On the menu you will almost always see four typical Ghanaian or West African dishes:
Jollof Rice (recipe follows)
Red-Red (served with fried (called Dodo) or boiled plantain)
Palava Sauce (AKA Kontembre) (served over rice)
Groundnut Stew or Light Soup (both served with Fufu)
Vida is our day guard Emmanuel’s Wife who has been to our house twice to teach me how to cook Ghanaian.
500 kg of rice (1 pound)
1 210g can of tomato paste
½ cup thick palm oil (you can use 100% palm oil, but not so heart healthy)
½ cup heart healthy oil (sunflower, rapeseed, canola)
1 yellow cube Maggie (flavoring cube)
2 green peppers cubed
4 roma tomatoes cubed
2 onions (sliced in crescents)
1 head cabbage chopped
1 cup mixed frozen vegetables (or 5 carrots, 4 green onions)
1 tps curry
1 tps rosemary
1 tps cyanine pepper
1 tps nutmeg
1 Tbs salt.
Heat oil in a large
heavy cooking pan (with lid) over high heat, when hot add onions, and
stir. When onions are almost translucent, add tomato paste. Add 1
one tomato paste can of water, to rinse out can. After two minutes,
add curry, and another tomato paste can of water. Continue to stir over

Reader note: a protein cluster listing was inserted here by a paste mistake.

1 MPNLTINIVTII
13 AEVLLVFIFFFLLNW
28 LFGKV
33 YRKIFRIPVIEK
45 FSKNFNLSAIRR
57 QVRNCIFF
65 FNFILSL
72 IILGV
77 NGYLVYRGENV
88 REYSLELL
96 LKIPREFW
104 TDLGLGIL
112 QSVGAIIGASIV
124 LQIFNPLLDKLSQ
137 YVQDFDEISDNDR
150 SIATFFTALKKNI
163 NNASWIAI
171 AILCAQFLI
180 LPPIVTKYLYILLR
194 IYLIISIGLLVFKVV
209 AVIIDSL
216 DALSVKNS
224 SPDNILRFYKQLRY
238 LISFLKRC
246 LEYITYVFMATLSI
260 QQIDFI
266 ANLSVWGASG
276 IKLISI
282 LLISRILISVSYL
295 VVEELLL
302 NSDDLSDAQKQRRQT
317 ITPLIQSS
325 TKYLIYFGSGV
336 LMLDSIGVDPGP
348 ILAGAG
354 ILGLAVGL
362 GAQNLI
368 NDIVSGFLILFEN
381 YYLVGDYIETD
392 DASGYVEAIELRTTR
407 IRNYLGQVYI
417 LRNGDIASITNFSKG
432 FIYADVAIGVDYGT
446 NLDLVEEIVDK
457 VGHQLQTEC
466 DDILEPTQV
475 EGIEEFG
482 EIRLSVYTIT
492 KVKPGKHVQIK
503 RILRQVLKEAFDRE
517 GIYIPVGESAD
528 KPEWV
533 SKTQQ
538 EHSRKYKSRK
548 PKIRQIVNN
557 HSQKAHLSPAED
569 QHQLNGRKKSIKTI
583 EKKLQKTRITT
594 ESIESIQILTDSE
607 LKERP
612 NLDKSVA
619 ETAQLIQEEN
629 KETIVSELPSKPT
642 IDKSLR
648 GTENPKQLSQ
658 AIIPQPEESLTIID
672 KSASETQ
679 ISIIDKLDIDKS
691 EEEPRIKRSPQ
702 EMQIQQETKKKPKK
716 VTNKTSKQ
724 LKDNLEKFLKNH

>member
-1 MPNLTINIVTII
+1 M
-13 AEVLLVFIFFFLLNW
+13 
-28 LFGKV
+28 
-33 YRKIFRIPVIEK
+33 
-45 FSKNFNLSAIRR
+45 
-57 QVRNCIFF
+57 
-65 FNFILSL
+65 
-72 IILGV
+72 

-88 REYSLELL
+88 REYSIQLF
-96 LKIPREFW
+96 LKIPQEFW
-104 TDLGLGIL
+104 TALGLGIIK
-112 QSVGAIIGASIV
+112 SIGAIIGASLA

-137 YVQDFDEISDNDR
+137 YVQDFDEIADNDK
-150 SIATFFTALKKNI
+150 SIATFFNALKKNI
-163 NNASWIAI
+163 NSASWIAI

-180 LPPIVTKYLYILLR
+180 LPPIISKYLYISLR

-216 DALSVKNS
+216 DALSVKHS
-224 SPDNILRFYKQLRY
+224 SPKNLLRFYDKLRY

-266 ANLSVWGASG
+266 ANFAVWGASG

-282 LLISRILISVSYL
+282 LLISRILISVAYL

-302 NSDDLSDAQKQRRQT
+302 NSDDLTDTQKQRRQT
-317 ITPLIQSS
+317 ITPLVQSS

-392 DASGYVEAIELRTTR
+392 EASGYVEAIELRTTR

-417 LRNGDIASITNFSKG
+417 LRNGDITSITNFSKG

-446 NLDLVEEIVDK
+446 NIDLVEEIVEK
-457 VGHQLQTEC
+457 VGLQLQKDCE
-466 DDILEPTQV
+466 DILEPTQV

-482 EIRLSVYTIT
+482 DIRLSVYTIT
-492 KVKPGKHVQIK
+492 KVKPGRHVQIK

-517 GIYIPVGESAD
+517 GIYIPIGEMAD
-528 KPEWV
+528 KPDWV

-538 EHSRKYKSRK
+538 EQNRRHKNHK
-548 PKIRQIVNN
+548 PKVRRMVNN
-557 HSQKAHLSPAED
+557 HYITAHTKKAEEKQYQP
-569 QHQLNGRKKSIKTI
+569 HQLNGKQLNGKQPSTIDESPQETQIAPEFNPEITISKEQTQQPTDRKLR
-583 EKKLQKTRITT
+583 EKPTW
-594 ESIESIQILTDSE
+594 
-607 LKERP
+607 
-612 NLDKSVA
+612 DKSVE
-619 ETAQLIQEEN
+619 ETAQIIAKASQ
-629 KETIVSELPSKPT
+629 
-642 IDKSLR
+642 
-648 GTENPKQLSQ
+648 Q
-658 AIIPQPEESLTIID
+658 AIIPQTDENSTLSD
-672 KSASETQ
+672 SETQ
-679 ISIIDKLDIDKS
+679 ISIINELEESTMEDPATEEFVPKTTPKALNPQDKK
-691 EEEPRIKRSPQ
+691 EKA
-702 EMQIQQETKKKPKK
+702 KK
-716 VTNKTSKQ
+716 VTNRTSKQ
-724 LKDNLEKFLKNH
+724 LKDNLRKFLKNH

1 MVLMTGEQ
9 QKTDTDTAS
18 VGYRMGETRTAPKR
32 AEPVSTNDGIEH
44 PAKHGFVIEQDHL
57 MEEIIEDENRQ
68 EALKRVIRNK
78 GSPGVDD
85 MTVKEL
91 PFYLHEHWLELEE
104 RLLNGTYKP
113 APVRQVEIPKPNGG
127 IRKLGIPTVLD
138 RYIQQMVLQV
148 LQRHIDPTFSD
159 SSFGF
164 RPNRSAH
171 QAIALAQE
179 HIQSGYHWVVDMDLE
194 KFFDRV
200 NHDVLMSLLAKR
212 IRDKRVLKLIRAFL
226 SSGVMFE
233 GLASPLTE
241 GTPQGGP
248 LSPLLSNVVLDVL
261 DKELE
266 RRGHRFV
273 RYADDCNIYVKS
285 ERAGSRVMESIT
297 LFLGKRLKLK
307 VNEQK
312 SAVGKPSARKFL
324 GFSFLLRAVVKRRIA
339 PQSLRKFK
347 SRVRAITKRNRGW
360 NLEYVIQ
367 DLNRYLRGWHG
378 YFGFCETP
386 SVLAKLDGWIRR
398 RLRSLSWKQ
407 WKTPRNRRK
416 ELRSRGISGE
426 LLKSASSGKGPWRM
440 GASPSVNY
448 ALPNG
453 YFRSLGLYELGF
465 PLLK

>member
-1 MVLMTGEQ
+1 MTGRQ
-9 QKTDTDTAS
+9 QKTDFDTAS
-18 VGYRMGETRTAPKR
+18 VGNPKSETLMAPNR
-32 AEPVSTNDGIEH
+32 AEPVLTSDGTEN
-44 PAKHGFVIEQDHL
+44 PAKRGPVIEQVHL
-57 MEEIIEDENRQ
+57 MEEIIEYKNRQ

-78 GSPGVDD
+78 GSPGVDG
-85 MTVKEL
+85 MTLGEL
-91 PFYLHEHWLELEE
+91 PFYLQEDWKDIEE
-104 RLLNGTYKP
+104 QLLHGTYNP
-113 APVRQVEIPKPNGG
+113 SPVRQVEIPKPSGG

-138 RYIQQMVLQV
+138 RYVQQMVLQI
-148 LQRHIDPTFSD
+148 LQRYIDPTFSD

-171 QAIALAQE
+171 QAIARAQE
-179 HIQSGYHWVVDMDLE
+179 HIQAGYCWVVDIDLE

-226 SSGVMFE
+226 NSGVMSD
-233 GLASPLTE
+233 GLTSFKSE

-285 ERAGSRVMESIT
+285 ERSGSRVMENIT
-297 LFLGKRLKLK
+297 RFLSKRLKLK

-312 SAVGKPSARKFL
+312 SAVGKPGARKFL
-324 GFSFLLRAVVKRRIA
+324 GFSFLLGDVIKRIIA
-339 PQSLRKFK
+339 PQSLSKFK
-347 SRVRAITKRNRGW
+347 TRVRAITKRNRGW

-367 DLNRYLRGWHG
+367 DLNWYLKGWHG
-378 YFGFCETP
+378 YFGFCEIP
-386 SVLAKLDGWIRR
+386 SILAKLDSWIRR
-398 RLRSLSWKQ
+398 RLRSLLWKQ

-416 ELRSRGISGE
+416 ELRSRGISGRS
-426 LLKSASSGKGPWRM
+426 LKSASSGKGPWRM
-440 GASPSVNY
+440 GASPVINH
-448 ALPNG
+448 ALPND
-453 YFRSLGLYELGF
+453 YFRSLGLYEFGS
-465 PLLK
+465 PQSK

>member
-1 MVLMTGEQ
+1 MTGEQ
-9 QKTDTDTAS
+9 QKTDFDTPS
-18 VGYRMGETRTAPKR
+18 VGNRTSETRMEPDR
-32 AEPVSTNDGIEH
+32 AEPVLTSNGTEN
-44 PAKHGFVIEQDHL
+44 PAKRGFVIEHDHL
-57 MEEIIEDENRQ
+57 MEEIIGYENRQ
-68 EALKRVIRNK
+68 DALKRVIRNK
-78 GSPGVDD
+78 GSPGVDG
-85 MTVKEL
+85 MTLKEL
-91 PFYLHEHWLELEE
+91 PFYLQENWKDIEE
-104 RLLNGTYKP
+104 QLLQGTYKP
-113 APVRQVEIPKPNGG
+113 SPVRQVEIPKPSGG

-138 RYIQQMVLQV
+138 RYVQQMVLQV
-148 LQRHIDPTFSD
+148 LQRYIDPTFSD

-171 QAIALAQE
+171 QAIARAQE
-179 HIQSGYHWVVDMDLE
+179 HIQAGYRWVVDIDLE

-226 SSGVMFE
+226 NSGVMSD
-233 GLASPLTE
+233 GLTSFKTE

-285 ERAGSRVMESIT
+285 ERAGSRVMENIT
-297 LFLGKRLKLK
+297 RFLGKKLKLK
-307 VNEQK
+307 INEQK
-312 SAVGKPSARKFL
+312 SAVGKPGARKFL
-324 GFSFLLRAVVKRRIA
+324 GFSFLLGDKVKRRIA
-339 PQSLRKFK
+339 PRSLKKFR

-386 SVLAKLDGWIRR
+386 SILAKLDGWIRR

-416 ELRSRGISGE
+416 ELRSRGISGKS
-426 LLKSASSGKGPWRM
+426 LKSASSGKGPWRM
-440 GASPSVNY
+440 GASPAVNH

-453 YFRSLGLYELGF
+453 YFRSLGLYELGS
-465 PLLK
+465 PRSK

low heat to prevent scorching.
When mixture has come
together (about 3-5 minutes), add green pepper, cyanine pepper, and fresh
tomatoes. Stir occasionally until tomatoes skins begin to separate.
Add another tomato paste can of water, flavoring cube (Maggie) and
Add rice and stir until uniform
consistency. Note: At this point Vida will add a can of corned beef,
but only does so on very special occasions, we omit.
Add salt, and 2 tomato paste cans of water, stir.
Add cabbage, vegetables (either frozen vegetables, or fresh carrots & spring onions), add nutmeg. Stir until uniform consistency (this will take some effort as cabbage, and vegetables
add much bulk to the mix. If having trouble mixing, add more water. [At this point Vida will add a small can of tuna fish, we omit.]
Press and pat rice mixture down until flat in the pot, and then add water to cover rice by a depth of ½ inch. Cover dish and … you have a choice to make.